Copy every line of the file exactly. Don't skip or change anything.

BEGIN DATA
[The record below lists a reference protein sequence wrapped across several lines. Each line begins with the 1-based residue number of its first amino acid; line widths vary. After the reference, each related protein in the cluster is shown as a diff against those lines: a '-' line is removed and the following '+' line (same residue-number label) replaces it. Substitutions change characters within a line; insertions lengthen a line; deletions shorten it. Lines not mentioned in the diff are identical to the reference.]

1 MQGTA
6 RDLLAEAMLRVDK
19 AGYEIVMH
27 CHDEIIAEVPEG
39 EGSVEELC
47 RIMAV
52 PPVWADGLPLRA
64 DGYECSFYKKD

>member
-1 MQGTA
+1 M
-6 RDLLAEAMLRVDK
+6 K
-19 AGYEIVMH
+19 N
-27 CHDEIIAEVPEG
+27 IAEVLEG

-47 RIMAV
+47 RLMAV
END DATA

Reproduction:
[The record below lists a reference protein sequence wrapped across several lines. Each line begins with the 1-based residue number of its first amino acid; line widths vary. After the reference, each related protein in the cluster is shown as a diff against those lines: a '-' line is removed and the following '+' line (same residue-number label) replaces it. Substitutions change characters within a line; insertions lengthen a line; deletions shorten it. Lines not mentioned in the diff are identical to the reference.]

1 MQGTA
6 RDLLAEAMLRVDK
19 AGYEIVMH
27 CHDEIIAEVPEG
39 EGSVEELC
47 RIMAV
52 PPVWADGLPLRA
64 DGYECSFYKKD

>member
-1 MQGTA
+1 M
-6 RDLLAEAMLRVDK
+6 K
-19 AGYEIVMH
+19 N
-27 CHDEIIAEVPEG
+27 IAEVLEG

-47 RIMAV
+47 RLMAV